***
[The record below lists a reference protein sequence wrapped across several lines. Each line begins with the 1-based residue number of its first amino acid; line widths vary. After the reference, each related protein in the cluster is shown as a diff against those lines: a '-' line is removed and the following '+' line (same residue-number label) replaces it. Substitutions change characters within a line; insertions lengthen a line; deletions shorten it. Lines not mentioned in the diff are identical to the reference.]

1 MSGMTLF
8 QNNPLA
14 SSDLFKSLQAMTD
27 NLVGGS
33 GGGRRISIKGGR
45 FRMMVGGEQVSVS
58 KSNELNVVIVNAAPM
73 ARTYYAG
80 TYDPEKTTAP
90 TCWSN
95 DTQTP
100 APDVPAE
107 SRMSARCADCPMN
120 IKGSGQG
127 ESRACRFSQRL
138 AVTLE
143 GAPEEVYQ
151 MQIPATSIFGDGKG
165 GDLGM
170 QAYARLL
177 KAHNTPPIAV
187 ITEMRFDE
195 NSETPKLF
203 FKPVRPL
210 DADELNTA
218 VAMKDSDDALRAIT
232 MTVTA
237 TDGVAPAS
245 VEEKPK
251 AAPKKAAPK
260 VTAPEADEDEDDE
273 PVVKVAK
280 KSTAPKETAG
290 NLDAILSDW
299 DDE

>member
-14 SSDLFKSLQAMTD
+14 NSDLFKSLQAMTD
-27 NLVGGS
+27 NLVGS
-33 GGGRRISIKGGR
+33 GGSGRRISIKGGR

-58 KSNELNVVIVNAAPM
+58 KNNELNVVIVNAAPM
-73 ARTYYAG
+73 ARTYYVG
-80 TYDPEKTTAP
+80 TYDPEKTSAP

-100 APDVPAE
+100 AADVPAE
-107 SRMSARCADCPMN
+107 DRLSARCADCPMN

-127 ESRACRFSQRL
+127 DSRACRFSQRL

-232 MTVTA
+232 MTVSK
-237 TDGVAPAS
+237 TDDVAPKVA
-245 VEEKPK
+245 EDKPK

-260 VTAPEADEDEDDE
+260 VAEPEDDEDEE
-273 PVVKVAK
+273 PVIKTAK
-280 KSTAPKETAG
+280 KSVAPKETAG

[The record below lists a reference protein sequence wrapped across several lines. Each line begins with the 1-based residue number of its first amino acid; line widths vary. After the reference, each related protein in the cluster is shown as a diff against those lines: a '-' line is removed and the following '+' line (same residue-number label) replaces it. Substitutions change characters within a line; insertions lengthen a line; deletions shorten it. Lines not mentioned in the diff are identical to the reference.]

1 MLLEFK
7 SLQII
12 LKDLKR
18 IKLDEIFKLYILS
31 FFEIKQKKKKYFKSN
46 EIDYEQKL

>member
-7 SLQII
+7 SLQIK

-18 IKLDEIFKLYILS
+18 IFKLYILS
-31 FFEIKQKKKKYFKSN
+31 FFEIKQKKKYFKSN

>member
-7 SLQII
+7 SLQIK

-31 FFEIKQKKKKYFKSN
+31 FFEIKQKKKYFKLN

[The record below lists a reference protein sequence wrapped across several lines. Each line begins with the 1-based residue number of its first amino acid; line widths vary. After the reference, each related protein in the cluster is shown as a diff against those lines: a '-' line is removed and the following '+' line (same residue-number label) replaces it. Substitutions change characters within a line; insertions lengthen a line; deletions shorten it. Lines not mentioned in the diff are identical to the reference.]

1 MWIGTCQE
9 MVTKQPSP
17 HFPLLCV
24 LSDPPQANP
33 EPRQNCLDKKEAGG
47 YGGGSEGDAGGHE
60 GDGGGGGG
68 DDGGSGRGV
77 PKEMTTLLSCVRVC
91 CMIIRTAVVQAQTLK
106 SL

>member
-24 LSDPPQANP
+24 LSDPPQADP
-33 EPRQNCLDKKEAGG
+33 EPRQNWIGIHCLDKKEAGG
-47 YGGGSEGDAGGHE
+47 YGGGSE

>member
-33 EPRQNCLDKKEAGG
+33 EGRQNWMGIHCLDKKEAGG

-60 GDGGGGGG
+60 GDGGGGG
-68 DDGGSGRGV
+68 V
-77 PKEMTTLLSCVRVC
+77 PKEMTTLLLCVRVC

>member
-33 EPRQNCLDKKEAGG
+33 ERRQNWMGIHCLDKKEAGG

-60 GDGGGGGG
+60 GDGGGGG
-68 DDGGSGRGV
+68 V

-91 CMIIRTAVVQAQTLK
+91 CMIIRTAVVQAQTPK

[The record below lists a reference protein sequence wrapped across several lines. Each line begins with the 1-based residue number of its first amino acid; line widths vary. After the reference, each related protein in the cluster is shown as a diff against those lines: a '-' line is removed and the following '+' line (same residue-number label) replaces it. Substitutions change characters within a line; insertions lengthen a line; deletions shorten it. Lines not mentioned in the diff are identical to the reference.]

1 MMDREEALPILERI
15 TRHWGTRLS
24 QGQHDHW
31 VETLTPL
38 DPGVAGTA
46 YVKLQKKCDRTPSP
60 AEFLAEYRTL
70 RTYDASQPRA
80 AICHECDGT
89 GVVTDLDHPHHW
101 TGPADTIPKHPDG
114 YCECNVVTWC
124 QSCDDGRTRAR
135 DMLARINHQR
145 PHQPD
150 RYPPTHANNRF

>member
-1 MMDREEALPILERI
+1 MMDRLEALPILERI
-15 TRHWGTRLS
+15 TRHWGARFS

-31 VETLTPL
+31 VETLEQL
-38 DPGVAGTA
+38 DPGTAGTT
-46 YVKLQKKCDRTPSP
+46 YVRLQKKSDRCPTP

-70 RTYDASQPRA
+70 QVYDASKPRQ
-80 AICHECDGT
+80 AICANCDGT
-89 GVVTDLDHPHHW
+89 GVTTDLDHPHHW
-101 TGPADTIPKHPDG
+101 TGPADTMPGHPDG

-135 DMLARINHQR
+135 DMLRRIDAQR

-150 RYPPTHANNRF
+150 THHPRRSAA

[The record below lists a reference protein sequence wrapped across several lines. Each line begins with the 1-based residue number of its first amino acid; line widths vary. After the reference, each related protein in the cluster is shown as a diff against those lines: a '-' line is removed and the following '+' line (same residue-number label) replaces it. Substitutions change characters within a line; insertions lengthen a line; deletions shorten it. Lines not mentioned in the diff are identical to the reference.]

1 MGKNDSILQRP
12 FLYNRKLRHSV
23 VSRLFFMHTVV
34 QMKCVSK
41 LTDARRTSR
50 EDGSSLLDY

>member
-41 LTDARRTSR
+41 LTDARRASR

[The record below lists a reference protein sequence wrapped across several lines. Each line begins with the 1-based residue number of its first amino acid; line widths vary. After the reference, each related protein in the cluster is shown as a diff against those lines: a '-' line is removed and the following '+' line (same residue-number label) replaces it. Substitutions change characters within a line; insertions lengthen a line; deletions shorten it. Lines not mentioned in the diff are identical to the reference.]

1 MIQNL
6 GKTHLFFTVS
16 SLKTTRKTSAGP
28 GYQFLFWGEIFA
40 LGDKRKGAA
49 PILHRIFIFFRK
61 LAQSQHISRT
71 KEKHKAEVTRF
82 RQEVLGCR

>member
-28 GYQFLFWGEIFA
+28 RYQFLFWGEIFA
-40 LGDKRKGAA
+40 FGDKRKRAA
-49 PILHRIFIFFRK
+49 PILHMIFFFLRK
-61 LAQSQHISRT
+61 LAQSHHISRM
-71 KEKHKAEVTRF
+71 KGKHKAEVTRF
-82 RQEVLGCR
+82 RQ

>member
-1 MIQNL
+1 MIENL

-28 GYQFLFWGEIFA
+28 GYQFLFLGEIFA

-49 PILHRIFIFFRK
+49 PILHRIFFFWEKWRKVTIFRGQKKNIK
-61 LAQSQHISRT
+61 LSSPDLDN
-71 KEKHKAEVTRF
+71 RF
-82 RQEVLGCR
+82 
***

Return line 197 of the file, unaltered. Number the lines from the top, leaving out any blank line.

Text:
>member